Private Const msPUB As String = “Public “
Private Const msAS As String = ” As “
Private Const msMOD As String = “m”
Private Const msEND As String = “End Property”
Private Const msDEFAULTPRE As String = “obj”
Private Const msPUBPROP As String = “Public Property “

Public Property Get VariableName() As String
    VariableName = Mid(Me.Line, Len(msPUB) + 1, Me.AsPos – Len(msPUB) – 1)
End Property

This extracts the string between “Public ” and ” As ” which is the variable name.

Public Property Get VariableType() As String
    VariableType = Mid(Me.Line, Me.AsPos + Len(msAS), Len(Me.Line))
End Property

This gets everything after ” As “, which should be the data type.

Public Property Get TypePrefix() As String
    Select Case Me.VariableType
        Case “Boolean”
            TypePrefix = “b”
        Case “Byte”
            TypePrefix = “bt”
        Case “Currency”
            TypePrefix = “c”
        Case “Date”
            TypePrefix = “dt”
        Case “Double”
            TypePrefix = “d”
        Case “Integer”
            TypePrefix = “i”
        Case “Long”
            TypePrefix = “l”
        Case “Single”
            TypePrefix = “sn”
        Case “String”
            TypePrefix = “s”
        Case “Variant”
            TypePrefix = “vb”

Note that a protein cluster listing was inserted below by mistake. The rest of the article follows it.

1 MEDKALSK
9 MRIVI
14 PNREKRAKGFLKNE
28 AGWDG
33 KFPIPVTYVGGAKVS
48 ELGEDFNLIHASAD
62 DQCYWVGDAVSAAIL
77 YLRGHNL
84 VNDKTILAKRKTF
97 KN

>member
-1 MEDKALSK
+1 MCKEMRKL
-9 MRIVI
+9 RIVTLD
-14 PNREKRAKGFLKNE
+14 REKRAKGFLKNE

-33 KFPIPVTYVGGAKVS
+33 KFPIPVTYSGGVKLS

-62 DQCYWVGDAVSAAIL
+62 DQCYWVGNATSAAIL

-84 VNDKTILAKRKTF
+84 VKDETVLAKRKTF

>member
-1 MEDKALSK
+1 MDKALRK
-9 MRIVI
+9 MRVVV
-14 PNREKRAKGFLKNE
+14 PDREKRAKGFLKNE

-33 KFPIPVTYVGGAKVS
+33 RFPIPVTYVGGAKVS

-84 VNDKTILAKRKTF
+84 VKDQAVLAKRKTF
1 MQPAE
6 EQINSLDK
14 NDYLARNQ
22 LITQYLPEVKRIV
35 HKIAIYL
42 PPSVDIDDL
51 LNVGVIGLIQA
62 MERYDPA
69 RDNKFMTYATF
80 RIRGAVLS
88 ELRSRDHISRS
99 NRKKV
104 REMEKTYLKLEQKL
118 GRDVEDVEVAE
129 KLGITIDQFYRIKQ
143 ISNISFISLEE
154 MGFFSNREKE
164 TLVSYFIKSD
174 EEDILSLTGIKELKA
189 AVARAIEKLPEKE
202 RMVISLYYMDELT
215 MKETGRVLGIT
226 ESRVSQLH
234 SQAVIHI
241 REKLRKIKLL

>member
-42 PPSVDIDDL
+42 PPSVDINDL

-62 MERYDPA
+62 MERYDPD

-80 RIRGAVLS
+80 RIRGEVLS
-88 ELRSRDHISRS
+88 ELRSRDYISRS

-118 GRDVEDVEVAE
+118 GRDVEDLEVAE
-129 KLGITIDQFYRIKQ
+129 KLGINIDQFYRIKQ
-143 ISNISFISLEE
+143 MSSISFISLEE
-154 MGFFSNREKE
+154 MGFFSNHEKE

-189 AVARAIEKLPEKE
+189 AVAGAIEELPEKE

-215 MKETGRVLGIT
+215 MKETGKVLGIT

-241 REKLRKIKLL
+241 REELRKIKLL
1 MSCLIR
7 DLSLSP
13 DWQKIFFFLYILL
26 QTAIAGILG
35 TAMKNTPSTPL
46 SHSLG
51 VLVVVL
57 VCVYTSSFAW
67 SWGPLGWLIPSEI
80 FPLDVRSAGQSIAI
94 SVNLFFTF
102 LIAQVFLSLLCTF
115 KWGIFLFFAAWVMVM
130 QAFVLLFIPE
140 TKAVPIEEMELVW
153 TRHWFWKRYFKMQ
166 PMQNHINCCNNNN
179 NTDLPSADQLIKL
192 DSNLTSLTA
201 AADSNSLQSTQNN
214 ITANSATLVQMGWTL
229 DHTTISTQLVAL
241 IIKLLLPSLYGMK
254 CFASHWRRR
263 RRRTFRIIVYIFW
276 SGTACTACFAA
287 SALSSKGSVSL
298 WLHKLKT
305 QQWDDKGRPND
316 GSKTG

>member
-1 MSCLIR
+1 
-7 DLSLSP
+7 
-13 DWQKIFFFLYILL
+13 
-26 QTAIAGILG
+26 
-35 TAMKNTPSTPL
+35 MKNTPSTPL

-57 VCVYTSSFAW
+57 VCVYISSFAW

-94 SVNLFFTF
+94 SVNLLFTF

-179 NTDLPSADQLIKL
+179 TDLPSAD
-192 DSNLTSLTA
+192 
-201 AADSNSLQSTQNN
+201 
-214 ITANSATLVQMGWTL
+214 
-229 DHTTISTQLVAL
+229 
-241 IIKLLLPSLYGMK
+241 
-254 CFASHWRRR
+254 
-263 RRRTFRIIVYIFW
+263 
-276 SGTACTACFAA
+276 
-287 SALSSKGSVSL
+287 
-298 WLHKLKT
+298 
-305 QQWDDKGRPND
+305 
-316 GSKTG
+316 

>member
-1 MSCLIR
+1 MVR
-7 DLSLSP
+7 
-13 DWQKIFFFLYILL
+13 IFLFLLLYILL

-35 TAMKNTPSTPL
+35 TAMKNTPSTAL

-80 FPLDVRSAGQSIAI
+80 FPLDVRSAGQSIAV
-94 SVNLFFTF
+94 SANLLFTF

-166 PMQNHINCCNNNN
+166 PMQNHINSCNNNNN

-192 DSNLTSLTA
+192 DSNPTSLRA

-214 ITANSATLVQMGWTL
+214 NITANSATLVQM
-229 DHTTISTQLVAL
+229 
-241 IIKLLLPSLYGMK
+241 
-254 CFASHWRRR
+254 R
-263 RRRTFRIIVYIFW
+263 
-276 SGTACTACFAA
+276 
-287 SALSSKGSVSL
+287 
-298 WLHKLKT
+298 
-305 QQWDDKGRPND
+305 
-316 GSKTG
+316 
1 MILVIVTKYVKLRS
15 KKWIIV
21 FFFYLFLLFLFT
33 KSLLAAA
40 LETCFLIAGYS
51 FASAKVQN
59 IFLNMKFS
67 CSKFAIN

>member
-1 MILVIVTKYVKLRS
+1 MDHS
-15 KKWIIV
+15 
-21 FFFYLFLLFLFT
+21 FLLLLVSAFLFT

Case “Collection”
            TypePrefix = “col”
        Case Else
            TypePrefix = msDEFAULTPRE
    End Select
End Property

This converts the data type into a prefix. Now the easy part. With all those properties written, I just start concatenating properties together to make variable names and code lines

Public Property Get PrivateName() As String
    PrivateName = msMOD & Me.TypePrefix & Me.VariableName

End Property

Public Property Get RHS() As String
    RHS = Me.TypePrefix & Me.VariableName

End Property

Public Property Get PrivateLine() As String
    PrivateLine = “Private “ & Me.PrivateName & msAS & Me.VariableType
    ‘Private msLastName As String

End Property

Public Property Get PropertyGet() As String
    Dim sReturn As String
    sReturn = msPUBPROP & “Get “ & Me.VariableName & “()” & msAS & Me.VariableType
    sReturn = sReturn & “:” & Me.VariableName & ” = “ & Me.PrivateName
    sReturn = sReturn & “:” & msEND
    PropertyGet = sReturn
End Property

Public Property Get PropertyLet() As String
    Dim sReturn As String
    sReturn = msPUBPROP & Me.LetSet & Me.VariableName & “(ByVal “ & Me.RHS & msAS & Me.VariableType & “)”
    sReturn = sReturn & “:” & Me.PrivateName & ” = “ & Me.RHS
    sReturn = sReturn & “:” & msEND
    PropertyLet = sReturn
End Property

Public Property Get LetSet() As String
    If Me.TypePrefix = msDEFAULTPRE Then
        LetSet = “Set “
        LetSet = “Let “
    End If
End Property

You can download

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2 thoughts on “Public Variables in Class Modules

  1. Cool code generator. I really like how you’ve one-lined the get/set with colons.

    I must be going crazy because I thought Private Property showed in Intellisense. I did a quick test and it definitely is hidden.
    Now that I see how tidy it can be, perhaps I’ll reconsider my stray from tradition.